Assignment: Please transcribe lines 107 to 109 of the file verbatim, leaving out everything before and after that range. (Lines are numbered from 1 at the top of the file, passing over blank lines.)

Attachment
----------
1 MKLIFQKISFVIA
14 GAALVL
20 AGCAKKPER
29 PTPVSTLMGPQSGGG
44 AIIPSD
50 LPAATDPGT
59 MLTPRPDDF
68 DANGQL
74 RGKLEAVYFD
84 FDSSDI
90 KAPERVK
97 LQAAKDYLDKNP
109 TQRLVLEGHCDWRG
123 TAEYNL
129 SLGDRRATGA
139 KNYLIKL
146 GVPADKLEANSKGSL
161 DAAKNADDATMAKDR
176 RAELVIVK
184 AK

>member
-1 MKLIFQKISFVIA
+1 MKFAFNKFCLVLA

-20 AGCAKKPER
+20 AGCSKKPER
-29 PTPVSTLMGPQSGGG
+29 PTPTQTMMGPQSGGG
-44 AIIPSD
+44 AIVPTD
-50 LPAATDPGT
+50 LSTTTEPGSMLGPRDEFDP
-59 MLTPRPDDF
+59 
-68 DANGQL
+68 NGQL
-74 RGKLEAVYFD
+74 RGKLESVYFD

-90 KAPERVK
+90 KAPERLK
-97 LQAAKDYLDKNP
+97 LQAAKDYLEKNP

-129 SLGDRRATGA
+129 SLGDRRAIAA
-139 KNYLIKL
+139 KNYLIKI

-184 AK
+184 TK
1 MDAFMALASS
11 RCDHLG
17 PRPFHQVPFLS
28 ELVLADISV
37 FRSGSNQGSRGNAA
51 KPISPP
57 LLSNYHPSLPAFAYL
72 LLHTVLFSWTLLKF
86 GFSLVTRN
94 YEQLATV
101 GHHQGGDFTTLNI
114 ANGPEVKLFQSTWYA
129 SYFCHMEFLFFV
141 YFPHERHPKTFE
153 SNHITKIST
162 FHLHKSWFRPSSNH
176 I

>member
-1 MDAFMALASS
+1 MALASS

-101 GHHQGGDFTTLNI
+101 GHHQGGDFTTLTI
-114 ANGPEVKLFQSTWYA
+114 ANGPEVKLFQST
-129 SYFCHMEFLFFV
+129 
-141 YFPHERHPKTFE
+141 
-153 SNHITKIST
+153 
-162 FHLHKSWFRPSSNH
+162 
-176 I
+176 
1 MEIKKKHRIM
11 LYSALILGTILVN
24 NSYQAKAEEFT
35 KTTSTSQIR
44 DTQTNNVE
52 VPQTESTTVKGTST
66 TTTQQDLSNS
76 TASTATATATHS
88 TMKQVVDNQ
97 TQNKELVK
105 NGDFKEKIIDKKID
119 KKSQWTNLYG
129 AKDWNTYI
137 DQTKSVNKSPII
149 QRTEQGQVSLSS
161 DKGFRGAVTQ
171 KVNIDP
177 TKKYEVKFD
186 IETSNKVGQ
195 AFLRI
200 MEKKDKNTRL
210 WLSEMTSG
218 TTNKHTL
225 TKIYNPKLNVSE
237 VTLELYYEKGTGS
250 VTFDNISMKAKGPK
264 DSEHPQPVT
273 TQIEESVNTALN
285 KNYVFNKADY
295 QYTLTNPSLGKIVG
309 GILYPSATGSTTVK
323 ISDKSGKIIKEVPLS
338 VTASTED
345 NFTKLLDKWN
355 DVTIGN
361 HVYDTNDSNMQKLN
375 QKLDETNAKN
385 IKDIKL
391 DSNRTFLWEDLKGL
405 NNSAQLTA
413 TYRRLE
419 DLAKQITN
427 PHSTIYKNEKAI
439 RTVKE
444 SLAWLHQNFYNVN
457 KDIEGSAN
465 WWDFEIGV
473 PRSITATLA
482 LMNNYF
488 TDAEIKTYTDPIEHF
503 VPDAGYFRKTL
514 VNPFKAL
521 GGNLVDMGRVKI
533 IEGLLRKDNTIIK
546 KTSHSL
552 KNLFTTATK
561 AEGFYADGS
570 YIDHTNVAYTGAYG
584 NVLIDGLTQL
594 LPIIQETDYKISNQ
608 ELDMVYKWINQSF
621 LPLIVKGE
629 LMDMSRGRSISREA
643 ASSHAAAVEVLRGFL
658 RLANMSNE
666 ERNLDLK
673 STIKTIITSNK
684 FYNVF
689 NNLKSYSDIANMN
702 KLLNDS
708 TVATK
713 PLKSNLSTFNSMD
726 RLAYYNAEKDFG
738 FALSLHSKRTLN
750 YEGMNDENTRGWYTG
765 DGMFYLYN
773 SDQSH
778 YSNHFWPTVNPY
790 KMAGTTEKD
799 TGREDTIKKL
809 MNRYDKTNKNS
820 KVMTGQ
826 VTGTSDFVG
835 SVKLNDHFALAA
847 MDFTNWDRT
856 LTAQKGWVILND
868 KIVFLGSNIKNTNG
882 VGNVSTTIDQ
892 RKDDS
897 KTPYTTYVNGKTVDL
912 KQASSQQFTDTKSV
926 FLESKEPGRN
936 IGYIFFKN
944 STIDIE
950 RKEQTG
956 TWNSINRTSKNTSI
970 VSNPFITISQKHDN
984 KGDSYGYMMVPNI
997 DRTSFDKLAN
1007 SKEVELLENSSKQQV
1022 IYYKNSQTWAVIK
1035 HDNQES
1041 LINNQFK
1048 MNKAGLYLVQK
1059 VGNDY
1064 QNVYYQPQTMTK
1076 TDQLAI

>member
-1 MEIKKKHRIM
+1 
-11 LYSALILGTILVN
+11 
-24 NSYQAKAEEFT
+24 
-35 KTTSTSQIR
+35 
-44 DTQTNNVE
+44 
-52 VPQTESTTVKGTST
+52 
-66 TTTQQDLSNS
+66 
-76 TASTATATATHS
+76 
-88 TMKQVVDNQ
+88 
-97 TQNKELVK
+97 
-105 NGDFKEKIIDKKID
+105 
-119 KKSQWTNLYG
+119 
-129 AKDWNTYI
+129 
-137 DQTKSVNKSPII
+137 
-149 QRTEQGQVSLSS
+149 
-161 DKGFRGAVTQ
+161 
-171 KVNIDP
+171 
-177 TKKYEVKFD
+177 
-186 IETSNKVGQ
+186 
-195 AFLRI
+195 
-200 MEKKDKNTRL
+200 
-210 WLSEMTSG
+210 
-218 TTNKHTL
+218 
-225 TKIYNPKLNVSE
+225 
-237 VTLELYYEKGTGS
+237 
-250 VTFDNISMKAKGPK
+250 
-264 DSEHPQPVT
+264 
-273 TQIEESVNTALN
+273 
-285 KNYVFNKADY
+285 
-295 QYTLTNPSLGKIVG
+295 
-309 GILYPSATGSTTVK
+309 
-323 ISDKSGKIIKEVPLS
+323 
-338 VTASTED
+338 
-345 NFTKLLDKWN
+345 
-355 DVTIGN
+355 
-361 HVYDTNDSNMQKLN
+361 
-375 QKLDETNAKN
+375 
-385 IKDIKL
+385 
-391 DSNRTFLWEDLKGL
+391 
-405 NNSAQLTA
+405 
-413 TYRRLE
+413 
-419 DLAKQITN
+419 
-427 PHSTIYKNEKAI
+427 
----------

250 VTFDNISMKAKGPK
264 DSEHPQPVT
273 TQIEESVNTALN